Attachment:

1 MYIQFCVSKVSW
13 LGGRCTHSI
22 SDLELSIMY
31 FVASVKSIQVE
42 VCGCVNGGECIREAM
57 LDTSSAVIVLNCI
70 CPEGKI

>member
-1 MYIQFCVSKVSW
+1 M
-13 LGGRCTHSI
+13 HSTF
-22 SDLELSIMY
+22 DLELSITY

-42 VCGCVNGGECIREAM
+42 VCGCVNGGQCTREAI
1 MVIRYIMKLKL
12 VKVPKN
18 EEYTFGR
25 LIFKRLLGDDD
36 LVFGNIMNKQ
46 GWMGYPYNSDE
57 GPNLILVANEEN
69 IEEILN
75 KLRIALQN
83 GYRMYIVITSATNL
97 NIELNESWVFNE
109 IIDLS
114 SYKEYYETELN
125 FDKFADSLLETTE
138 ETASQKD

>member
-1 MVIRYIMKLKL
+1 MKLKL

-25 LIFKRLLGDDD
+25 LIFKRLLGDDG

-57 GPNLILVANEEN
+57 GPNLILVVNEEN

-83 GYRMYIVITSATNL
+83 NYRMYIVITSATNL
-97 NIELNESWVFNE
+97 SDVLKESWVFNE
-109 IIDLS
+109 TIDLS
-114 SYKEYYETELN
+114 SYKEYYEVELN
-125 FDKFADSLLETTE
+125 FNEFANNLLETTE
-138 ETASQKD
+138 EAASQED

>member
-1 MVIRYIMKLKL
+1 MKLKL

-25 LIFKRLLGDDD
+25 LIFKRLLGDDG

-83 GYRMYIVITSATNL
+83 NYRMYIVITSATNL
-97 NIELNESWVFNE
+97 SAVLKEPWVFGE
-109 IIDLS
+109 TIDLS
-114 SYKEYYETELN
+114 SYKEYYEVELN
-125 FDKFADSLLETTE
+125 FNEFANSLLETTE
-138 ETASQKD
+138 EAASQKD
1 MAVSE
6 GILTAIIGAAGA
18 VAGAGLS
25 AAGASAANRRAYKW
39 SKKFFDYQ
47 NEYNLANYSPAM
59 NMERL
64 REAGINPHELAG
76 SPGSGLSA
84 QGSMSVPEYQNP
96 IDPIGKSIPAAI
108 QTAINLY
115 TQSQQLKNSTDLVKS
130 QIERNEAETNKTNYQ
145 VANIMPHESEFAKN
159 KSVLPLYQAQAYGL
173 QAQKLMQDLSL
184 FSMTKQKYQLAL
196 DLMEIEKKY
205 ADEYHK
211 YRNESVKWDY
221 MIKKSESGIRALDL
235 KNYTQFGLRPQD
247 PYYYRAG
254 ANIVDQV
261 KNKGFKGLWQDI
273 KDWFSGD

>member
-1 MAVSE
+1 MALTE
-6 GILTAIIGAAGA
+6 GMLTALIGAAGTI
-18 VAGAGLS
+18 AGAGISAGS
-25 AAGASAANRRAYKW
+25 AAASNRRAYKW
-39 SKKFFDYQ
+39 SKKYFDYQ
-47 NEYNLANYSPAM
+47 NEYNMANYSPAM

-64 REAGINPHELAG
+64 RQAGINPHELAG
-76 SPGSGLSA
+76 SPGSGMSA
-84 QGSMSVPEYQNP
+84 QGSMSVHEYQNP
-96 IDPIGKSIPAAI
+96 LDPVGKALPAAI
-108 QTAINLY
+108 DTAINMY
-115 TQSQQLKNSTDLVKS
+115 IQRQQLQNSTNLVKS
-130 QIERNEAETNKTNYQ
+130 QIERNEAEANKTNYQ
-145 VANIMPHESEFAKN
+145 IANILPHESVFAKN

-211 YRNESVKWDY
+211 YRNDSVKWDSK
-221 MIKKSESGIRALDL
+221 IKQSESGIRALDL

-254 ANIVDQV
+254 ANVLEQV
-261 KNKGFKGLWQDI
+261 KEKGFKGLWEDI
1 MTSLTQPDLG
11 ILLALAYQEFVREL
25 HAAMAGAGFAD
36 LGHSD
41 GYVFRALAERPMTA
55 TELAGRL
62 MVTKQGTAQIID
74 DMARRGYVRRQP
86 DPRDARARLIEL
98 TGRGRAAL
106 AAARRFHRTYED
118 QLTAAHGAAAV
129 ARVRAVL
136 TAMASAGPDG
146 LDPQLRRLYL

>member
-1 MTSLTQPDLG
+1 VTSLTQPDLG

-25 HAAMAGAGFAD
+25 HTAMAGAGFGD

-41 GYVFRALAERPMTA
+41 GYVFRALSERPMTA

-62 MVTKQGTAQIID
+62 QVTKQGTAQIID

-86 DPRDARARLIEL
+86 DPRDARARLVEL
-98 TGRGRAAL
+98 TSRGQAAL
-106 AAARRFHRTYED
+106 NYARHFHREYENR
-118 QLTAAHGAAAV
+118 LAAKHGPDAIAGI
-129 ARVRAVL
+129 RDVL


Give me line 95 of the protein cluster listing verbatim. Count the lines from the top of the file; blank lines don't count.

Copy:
>member